In the 7 or so years I’ve been in this game I can’t recall any axe accidents. Other, maybe, than a few nail shaving events, but no major catastrophes. I was hewing today in a somewhat untutored manner, preparing the seat for the current oak bench and somehow (well I know exactly how really) I followed through a blow into my calf – the worst damage was a hole in my fairly new working trousers (two layers). Bit of a flesh wound too, but nothing a medium sized bandage couldn’t cope with. Surprisingly little blood, probably my age, but my fingers still bleed like fury from tiny nicks. Anyway, enough of that, here is the oak before I started hewing.
I went to Summerbridge to buy the oak butt from Nidd Valley Sawmill (there’s been a mill there since 1540). First I had to wait for a mixed load to be expertly stacked from a timber lorry.
Just look at that perfect Yorkshire blue sky (it’s always sunshine in Yorkshire).
I sometimes wish I had something like that, but then …
I had a good old chin wag with the man in charge, mainly about the way the whole economics of the timber trade have been sadly distorted by the biomass energy fad. He is finding it more difficult to source timber to add to his 40,000 cu foot stock.
A very small portion of 40,000 cu ft.
He was most concerned about not tipping my rather small trailer over with the large lump of oak on board.
Please note, the sledge NEVER made contact with my pretty 2.5 lb Kentish pattern axe – I use a wooden maul (out of shot).
I guess it weighed more than a ton(ne). It was a challenge to open up – took about an hour. I am more and more finding that the way to deal with awkward splits is to start them by getting the axe embedded partly into the sapwood and partly into the heartwood and sinking it until a split opens on the bark profile, and then I get the wedges in.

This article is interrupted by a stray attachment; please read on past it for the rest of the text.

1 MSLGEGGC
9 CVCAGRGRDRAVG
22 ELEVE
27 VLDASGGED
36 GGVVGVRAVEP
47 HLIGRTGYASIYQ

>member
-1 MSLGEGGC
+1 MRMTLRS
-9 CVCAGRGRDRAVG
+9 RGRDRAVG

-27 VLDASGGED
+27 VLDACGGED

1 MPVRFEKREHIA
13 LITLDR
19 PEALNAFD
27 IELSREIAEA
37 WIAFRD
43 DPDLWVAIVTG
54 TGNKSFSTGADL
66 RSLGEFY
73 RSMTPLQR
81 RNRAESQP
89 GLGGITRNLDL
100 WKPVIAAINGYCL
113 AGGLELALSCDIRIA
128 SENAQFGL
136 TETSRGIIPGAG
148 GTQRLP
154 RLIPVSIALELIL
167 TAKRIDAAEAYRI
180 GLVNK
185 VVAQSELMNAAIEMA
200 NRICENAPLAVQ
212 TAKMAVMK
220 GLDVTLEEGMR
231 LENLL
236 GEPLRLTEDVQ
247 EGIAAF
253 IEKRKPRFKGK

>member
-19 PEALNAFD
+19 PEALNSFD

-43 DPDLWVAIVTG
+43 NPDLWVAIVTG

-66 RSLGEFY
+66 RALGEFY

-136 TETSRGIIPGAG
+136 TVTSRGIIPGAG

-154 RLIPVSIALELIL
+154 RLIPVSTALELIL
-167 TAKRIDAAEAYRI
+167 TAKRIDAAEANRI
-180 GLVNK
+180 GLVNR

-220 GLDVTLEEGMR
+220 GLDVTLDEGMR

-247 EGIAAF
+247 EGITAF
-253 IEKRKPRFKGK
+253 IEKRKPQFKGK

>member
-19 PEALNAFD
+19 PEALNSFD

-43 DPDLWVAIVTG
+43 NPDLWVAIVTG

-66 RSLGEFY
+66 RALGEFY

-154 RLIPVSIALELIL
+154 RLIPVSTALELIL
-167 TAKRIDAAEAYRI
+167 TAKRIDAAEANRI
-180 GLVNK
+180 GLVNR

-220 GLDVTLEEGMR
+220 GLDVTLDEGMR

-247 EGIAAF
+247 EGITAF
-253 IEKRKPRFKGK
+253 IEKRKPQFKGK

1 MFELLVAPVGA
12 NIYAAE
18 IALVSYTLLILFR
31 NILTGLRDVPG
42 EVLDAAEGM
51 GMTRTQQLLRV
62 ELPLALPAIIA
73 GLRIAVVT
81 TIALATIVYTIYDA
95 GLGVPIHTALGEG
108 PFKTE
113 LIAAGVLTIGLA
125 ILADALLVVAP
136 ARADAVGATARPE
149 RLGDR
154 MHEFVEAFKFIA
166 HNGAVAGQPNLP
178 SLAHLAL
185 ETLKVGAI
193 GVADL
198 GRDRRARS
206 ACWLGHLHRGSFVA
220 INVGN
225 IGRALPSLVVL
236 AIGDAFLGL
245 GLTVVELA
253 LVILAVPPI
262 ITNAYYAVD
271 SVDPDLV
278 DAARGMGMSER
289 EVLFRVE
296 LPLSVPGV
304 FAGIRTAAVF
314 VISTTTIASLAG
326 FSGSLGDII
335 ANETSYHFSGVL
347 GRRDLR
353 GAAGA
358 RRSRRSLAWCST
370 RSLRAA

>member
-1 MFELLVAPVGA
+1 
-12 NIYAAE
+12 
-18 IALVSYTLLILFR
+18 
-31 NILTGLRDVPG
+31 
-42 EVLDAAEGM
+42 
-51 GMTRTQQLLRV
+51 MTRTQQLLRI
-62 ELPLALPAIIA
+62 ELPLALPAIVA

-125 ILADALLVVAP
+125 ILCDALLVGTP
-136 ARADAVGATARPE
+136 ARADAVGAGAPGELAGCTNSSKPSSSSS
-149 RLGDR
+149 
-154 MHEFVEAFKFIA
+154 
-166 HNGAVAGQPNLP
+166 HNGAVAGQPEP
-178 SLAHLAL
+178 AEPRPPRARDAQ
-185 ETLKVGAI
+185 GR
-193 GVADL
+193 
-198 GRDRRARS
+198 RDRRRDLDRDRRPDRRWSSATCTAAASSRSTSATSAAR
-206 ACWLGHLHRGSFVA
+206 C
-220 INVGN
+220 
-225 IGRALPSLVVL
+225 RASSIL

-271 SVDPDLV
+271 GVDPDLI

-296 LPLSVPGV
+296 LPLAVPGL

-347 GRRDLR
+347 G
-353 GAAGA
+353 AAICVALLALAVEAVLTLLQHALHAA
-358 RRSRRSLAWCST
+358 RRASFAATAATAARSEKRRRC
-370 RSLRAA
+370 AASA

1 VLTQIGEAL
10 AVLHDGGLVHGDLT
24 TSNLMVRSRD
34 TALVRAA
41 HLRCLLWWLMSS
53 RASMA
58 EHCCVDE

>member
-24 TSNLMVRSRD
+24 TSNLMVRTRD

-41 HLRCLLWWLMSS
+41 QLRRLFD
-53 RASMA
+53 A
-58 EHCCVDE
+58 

I am usually very fastidious about changing from steel to wooden wedges as soon as possible so I can hack away at crossing fibers, which latter you can see above (betwixt the axe and the steel wedge). Immediately after I took this photo I nudged the wedge with the axe – 20 minutes on the grindstone and honing put that right again. Riving a butt is an energetic job (Showing your softee Lancastrian roots? – Ed).
See the axe on the left? – that’s the one that bit me!)
Eventually I’d got the beggar split into three.
The split the little one into two – so three and two makes four huh?
Anyway, I’m going to mill off the bench seat, following the split, and I’m hoping to get a slab just as good as fully riven, but with less waste – this butt is not straight-grained.
I’ve been doing lots of other things, not so exciting for others but time demanding – attending wet shows. This is really mad – we are having our best Summer for years and yet I’ve been at 3 wet shows this Summer, bummer. Also making hurdles.
These are special order – barriers to corgi pup escape attempts. My mate Dave Jackson, whom I met at a wet show in Leicestershire, had just fulfilled an order for 50 sheep hurdles for an Oxfordshire sheep auction. I bet there are not many people who are able to say that they provided sheep hurdles within the last 20 or 30 years.
By request, I made a Parson Jack Russel terrier today and it immediately started chasing the peace-loving wood-loving pigs.
I just relaxed and watched the smoke rising …